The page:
David Weintraub’s column on technology’s impact on our lives.

New York Times bestselling author and wildlife ecologist Carl Safina argues that humans should be called Narrator replace Homo sapiens, Storytelling Monkey, because stories play a central role in our lives. Thousands of years ago, the stories were told around the sacred fire and later on the back porch. Today they are told on YouTube, Instagram, and Tic Toc, but lack context, public connection, and in-person intimacy. They are shared by others and help us understand our place in the world, which has been the cornerstone of human civilization for thousands of years.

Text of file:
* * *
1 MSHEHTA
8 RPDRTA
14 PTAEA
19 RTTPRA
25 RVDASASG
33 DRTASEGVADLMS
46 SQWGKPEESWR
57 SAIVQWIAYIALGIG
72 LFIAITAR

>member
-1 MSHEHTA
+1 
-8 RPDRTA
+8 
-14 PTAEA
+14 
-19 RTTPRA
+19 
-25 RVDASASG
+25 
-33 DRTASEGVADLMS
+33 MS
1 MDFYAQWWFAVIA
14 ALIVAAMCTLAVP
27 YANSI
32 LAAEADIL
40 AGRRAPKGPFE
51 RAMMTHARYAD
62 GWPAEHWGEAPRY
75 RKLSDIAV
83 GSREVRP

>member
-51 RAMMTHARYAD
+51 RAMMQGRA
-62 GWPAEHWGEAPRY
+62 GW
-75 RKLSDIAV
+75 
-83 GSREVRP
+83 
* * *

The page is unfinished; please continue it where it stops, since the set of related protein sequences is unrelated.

Those old stories entertain us, teach us lessons, help us feel connected to our ancestors, place us in the great chain of history, and connect our lives to the rest of the living world. Aboriginal people understand that nature means that all things are connected, and they know in their lives that anything taken away must be returned, otherwise the world will lose its balance. JuktaFollowing the right path is an important part of local life and is likely to be each A cultural trip, before we get lost.

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